Tuesday, 22 February 2011

The City and The City by China Mieville

The City and The City has to the one of the more bizarre books I’ve ever read! The basic plot line follows the conventions of a detective/police procedural novel fairly tightly, starting with a murder, introducing the police to be responsible for solving the crime, and a bit of basic scene setting. However, it is the setting that made this book so special, and for me it was the most interesting aspect of the book, so mainly what I will focus on.

The two cities of the title are Beszel and Ul Quoma, two cities transposed onto each other so in someway they exist in the same physical space, whilst still being different places! How that is supposed to work I’ll never know, but I’ve spent many an hour trying to figure that one out. The two cities have very distinct and rigidly controlled boundaries, yet conversely, much of the shared territory is passable just by a step from one city to another, and in many parts the residents of the two cities can see each other, or should be able to, except that they practice something called ‘unseeing’.

With a hard start I realised she was not on Gunterstrasz at all, and I should not have seen her.Immediately and flustered, I looked away, and she did the same, with the same speed. When after some seconds I looked back up, unoticing the old woman stepping heavily away, I looked carefully instead of at her in her foreign street a the facades of the nearby and local Gunterstrasz, that depressesd zone.

‘Unseeing’ is when they purposely don’t notice anyone or anything which is in the other city, a skill taught from birth and which any transgression from will incur the wrath of the body know as Breach, feared by residents of both cities. This strict control causes problems for inspector Borlu, when it transpires that his murder victim is probably an Ul Quoma resident whose body has been dumped in Beszel.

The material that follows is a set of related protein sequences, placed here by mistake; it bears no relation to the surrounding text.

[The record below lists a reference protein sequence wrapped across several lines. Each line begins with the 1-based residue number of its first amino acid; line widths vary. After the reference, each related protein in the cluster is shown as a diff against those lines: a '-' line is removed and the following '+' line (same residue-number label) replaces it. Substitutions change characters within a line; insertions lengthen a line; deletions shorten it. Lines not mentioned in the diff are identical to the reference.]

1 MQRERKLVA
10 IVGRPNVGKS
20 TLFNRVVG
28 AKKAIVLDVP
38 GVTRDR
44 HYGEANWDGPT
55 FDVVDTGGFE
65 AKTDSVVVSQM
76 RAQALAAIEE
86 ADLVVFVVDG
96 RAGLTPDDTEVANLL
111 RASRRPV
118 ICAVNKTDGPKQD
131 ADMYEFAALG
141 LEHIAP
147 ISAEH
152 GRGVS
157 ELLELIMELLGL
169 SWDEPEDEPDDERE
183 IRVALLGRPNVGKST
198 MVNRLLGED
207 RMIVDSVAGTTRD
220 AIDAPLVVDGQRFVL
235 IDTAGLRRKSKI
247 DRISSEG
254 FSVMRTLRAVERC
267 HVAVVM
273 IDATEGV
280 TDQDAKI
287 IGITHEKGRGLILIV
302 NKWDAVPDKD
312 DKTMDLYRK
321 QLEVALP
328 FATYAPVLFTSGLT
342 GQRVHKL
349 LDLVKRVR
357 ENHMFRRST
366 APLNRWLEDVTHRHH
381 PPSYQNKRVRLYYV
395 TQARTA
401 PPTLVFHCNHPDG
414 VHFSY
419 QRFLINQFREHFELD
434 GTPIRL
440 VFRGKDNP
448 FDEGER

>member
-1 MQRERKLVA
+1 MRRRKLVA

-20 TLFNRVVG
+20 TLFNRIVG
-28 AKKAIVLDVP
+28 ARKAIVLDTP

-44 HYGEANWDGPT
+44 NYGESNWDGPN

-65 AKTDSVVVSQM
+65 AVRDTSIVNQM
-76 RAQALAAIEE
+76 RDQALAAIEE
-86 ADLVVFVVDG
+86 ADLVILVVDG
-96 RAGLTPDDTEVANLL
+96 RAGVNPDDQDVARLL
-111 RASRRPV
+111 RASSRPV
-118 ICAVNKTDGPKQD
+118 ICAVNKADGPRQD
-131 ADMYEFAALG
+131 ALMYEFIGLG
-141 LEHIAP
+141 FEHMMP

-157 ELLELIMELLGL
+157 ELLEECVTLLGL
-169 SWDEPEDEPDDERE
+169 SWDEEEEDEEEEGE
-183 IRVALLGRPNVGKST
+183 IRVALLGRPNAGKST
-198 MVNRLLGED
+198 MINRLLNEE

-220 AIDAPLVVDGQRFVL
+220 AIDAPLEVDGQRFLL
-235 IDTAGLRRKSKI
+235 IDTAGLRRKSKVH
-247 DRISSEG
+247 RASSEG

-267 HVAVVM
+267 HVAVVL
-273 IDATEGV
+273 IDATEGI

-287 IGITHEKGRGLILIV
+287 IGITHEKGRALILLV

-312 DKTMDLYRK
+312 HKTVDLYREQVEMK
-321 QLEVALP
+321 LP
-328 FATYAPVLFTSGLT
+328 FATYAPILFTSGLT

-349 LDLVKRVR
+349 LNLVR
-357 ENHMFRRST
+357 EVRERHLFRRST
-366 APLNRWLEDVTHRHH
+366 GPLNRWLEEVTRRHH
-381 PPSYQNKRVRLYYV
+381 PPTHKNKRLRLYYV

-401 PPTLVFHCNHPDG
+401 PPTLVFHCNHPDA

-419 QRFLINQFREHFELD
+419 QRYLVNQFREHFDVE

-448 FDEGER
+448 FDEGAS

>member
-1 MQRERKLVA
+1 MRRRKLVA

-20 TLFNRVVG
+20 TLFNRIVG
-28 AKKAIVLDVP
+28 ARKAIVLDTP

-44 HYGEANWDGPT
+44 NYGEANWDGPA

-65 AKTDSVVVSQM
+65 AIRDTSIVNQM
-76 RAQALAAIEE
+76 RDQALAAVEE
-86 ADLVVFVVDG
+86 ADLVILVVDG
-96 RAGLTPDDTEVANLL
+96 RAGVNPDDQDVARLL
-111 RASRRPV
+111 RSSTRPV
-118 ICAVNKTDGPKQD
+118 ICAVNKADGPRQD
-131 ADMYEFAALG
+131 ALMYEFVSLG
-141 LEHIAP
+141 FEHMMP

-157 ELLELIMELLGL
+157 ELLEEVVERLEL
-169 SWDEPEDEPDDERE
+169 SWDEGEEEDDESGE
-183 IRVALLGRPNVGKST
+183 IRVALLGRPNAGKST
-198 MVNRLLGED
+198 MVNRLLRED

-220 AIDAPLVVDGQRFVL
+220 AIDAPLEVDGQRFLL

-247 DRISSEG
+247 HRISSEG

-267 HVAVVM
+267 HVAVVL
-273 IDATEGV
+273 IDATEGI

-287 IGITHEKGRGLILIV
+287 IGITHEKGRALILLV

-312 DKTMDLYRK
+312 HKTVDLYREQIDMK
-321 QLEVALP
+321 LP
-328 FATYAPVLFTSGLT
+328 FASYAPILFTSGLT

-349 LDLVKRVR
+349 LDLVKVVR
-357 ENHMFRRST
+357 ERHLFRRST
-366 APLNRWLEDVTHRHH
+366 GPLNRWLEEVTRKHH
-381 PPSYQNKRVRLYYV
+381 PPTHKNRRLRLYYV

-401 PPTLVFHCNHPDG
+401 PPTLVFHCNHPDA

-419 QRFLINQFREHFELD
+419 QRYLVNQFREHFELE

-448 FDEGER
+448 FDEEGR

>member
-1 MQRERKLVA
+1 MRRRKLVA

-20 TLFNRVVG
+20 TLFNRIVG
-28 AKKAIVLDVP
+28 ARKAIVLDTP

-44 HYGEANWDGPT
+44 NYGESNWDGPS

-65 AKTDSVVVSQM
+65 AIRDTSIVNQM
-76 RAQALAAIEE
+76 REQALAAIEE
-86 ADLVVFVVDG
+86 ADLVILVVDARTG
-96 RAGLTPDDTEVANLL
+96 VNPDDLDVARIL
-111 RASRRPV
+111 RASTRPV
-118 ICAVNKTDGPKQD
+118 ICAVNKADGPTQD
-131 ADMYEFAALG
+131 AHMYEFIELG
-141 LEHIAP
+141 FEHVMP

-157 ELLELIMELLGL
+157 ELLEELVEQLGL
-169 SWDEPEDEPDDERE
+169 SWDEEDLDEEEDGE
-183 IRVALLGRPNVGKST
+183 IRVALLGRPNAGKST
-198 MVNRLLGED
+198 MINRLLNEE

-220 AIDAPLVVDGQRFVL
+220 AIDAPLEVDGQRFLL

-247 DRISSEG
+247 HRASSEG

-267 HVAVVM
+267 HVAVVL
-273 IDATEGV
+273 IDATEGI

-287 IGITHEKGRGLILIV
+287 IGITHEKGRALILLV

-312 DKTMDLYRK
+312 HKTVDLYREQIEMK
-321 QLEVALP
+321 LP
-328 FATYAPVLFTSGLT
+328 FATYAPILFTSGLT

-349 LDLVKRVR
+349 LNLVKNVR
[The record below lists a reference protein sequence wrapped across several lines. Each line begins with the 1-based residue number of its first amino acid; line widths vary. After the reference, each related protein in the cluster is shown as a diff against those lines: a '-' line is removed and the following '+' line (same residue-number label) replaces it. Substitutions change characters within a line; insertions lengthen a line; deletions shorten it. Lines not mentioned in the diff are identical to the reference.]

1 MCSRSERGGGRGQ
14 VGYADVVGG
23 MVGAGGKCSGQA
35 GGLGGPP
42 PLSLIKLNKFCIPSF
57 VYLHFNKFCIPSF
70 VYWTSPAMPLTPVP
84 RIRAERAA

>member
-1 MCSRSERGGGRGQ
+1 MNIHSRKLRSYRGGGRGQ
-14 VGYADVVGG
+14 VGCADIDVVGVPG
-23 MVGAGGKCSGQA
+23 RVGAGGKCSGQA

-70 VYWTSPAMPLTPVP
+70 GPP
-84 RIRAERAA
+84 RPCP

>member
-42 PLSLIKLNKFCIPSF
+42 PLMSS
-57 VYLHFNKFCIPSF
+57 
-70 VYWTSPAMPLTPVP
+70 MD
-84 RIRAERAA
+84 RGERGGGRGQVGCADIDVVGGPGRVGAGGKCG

What follows is a solution to the original murder, whilst exploring the difficulties and complexities of living in such odd cities. The explanations don’t come in a linear format though. Key concepts related to the geographical placement of the cities are mentioned before they are explained, making them seem a normal part of the world, as they are fed to us gradually. This is the main reason this book works so well. At no point did I disbelieve any of it. The terminology is drip fed enough to make it seem normal, the rest of the world is normal, as we know it and crucially, the rest of the world accepts Beszel and Ul Qoma as twin cities and even have their own foreign polices regarding them, and comply with the strict entry procedures.

I think what I found most interesting about this book were the concepts of ‘unseeing’ and the idea of ‘Breach’. Particularly the way these ideas, although metaphysical in this story, could be viewed as a way of commenting on our own lives. In the context of this story, unseeing is a conscious action undertaken by all city residents. I found myself comparing this necessary process in he book with the way that in our societies we are capable of looking but not really seeing, ignoring aspects of the world around us if it makes our lives easier, and possibly even comparisons with the way the media reports stories. In effect, the bias of a particular report is subtle way of telling us what to see, and what to ignore, or at least discouraging us from seeing things a certain way.

Breach actually refers to two things in the novel. To breach is to illegally cross, or see across boundaries, but Breach is also the mysterious power that polices these breaches when they do happen. Another difficult concept to comprehend. Breach exists, but they don’t exist in either city, they exist outside of the cities, in unseen, unknown places. Nobody really seems to know what Breach’s power is, but everybody is afraid of it. When it becomes clear that is only this fear that enforces the boundaries, it is relative easy to see the parallels to our own lives. Many boundaries we live by are self imposed. We observe them because we are supposed to, usually in the belief that something will collapse if we don’t. This may be true, but it is a power open to abuse, particularly when an element of fear is added to the mix, as with dictatorships and totalitarian regimes.

I found so much to think about and enjoy in this book. I was gripped  it from the beginning, I adored the descriptions of the two cities, they really did seem to come alive, and I could almost imagine visiting them (although I'm not sure I could deal with the 'unseeing'). The paralells to our society were interesting to spot, and made it a good story, and a thought provoking read.

Favourite Quotes

I policed a music festival once, early in my career, in a crosshatched park, where the attendees got high in such numbers that there was much public fornication. My partner at the time and I had not been able to forbear amusement at the Ul Qoman passersby we tried not to see in their own iteration of the park, stepping daintily over fucking couples they assiduously unsaw.
I po

1 comment:

Charley said...

Thank You for reminding me of this book! It was on my mental list last year, but I had since forgotten it.